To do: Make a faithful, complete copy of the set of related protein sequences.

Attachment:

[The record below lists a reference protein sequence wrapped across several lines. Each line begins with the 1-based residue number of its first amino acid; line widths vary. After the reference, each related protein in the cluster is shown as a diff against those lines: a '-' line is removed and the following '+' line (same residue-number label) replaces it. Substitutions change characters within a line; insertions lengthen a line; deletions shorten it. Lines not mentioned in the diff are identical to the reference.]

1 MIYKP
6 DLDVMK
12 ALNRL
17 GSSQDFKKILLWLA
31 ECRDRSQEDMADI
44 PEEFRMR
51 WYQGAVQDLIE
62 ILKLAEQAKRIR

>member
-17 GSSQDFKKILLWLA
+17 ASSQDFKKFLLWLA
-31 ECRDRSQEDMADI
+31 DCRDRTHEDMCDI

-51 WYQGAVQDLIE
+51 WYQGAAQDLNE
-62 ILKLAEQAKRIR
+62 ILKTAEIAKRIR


[The record below lists a reference protein sequence wrapped across several lines. Each line begins with the 1-based residue number of its first amino acid; line widths vary. After the reference, each related protein in the cluster is shown as a diff against those lines: a '-' line is removed and the following '+' line (same residue-number label) replaces it. Substitutions change characters within a line; insertions lengthen a line; deletions shorten it. Lines not mentioned in the diff are identical to the reference.]

1 MIYKP
6 DLDVMK
12 ALNRL
17 GSSQDFKKILLWLA
31 ECRDRSQEDMADI
44 PEEFRMR
51 WYQGAVQDLIE
62 ILKLAEQAKRIR

>member
-17 GSSQDFKKILLWLA
+17 ASSQDFKKFLLWLA
-31 ECRDRSQEDMADI
+31 DCRDRTHEDMCDI

-51 WYQGAVQDLIE
+51 WYQGAAQDLNE
-62 ILKLAEQAKRIR
+62 ILKTAEIAKRIR